Is Turnover Contagious? Yes – And Here Are 5 Reasons That’s A Good Thing

Kris Dunn Kris Dunn, Managing People

People hate it when other people cough or sneeze near them.  The reason is pretty simple, right?  WE DON’T WANT TO CATCH WHATEVER YOU HAVE, FREAK.

We’re quick to say no to other people’s physical maladies.  We’re much less quick to say no to what researchers have called emotional contagion.

What’s emotional contagion? Click through on this link and you’ll see a study that shows we pick up cognitive baggage from others without even knowing it, of both the positive and negative variety.

People routinely “catch” each other’s feelings when working together in groups. It’s not surprising that this influences your employees’ moods: what’s more surprising is that it significantly influences their judgment and business decisions as well, usually without anyone having a clue about what’s going on.

One area that’s routinely viewed as a negative form of emotional contagion is employee turnover.  You know the drill – someone announces they are leaving, and all of the sudden there might be a rush to the door. People ask, “what’s wrong?” and its cousin, “should I be moving as well?”

Which brings us back to the question in the title – Is Turnover Contagious?

Of course it is.  But instead of viewing it as a bad thing, let’s view this organizational form of a head cold as an opportunity.  Here are 5 reasons why emotional contagion in the form of turnover (or employees thinking about leaving) is a good thing for your company and you as a manager:

1–A single employee announcing their intent to leave causes you to take stock of your team.  If you believe turnover is contagious, then you surely are taking stock of who might be next to be on the market.  Taking stock is good, it forces you to stack rank those on your team.

2–Taking stock of your team allows you to think about your salary cap.  In sports, a salary cap is the max amount of money a team can spend on players.  You have a cap as well – it’s called your budget.  Taking stock of your team when someone announces they are leaving causes you to think about if there’s a different way you should be allocating $$$ to those that remain, and that’s healthy.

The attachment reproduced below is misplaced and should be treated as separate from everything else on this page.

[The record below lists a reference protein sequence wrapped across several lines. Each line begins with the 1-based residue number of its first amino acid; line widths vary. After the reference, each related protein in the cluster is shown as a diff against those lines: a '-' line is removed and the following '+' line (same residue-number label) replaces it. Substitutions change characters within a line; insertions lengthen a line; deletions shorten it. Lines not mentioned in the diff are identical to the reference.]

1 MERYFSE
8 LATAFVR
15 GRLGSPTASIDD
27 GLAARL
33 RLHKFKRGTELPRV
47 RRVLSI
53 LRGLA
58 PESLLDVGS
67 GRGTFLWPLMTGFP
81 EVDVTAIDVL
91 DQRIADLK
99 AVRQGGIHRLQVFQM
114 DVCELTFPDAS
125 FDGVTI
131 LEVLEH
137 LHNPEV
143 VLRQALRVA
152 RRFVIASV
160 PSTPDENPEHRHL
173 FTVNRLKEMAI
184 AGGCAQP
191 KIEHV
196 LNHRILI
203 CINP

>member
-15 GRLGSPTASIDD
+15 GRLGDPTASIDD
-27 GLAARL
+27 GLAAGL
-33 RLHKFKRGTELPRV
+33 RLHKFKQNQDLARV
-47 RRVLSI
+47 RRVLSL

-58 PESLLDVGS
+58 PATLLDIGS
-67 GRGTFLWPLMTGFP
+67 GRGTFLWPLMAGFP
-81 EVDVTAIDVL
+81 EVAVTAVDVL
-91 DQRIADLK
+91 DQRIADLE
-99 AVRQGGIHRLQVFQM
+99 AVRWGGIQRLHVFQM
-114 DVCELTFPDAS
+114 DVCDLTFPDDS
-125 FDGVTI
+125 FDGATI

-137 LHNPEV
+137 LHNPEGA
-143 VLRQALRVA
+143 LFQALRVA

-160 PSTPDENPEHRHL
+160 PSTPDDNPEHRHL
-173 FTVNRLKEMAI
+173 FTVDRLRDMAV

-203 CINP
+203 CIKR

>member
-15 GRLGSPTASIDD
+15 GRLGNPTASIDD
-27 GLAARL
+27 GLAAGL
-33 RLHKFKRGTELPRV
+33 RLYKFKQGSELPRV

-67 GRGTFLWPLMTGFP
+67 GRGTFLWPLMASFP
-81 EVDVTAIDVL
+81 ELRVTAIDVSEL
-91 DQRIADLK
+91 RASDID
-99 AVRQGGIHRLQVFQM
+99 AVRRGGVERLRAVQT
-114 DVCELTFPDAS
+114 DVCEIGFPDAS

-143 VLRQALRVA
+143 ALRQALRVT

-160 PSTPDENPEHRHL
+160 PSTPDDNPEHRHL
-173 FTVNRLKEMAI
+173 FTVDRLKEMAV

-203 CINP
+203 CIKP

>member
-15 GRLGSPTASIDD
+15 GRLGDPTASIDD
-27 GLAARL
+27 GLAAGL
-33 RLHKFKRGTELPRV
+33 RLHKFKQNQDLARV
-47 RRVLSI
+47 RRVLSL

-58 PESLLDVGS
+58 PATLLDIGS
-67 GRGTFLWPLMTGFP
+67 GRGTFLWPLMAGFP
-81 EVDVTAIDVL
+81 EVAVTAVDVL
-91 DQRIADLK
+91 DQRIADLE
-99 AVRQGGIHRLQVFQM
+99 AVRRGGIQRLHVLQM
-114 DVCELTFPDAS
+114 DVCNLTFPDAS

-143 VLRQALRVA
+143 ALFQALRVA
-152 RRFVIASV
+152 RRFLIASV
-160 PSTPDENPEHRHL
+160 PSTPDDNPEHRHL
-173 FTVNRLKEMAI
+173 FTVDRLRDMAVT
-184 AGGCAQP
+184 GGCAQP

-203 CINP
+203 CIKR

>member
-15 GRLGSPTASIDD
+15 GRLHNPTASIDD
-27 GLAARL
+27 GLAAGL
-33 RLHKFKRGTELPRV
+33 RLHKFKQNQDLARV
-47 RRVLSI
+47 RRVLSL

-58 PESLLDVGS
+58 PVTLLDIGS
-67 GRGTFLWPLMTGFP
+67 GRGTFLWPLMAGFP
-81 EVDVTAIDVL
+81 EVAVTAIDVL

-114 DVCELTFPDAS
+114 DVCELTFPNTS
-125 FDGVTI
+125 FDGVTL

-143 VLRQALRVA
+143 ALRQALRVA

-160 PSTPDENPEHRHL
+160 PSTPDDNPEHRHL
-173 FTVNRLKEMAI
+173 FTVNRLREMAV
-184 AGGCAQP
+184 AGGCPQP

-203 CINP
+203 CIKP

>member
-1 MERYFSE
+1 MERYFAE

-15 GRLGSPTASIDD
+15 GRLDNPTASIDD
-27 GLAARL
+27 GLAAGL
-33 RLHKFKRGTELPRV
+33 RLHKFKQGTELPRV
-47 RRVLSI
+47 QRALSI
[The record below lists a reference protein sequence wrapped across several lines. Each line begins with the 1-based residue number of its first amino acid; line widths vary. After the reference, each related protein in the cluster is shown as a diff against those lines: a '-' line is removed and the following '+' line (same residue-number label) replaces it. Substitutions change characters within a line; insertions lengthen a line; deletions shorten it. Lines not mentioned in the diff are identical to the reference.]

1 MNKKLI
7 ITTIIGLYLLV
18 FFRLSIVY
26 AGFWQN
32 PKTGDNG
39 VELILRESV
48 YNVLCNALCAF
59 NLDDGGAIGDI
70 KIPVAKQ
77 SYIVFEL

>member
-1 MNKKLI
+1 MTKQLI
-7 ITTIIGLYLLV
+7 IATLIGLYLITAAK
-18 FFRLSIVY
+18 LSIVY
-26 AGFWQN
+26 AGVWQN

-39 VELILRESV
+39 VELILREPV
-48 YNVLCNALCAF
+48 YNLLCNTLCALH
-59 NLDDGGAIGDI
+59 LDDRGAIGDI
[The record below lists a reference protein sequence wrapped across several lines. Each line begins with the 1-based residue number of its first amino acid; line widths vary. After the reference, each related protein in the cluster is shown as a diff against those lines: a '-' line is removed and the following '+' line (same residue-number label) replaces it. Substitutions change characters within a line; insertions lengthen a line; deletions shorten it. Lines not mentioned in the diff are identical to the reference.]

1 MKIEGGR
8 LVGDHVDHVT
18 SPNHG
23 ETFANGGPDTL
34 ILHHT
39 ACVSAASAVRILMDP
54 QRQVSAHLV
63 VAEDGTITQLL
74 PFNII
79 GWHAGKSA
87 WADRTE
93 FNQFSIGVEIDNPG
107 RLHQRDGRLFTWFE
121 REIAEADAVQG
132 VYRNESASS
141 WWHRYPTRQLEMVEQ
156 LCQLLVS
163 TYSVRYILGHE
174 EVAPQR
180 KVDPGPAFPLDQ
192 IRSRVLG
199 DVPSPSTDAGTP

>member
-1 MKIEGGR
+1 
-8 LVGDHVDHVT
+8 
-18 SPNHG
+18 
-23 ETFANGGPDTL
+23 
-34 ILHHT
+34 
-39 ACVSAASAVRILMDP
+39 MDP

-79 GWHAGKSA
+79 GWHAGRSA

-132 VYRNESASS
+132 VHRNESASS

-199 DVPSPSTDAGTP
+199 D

3–Some people may need to leave, but contagious turnover is not kind.  Let’s face it – if you have 10 people on your team and one leaves, everyone gets a bit of the emotional contagion of contagious turnover.  Too bad the ones you’d like to see leave are immune to coming down with the turnover bug.  Turnover forces you to think about who you’d like to see leave, but you immediately understand that they probably won’t.  That’s a call to performance management action if you understand the risk.

4–The threat of contagious turnover should cause you to do the reorg you’ve been thinking about.  Note that I spelled reorg with a small “r,” because I’m not talking about layoffs, I’m talking about a refresh of responsibilities and who does what as a part of your team.  Sometimes a refresh of work is all that’s required to get people through the head cold that is contagious turnover.  Think of this as a team shot of vitamin C that you administer when you hear the first sneeze.

5–Turnover is a call for you to talk to the people who matter most on your team.  Should you talk to everyone?  Sure, but a lot those folks can be covered in a group setting talking about the change.  For your highest performers, the people you can’t live without, you need to have a 1:1, address the turnover and rapidly move to talking about them.  Give them new assignments, money if you are so moved and any other artifact you see fit to make them feel the love.

Turnover is contagious.  But turnover is also a gift – a gift that’s a call to action for you to wake the hell up as a manager and start moving cheese, money and other items as necessary to interrupt the pattern and avoid being the victim.

Get out of the fetal position when it comes to turnover.

Feed the cold, starve the fever, people.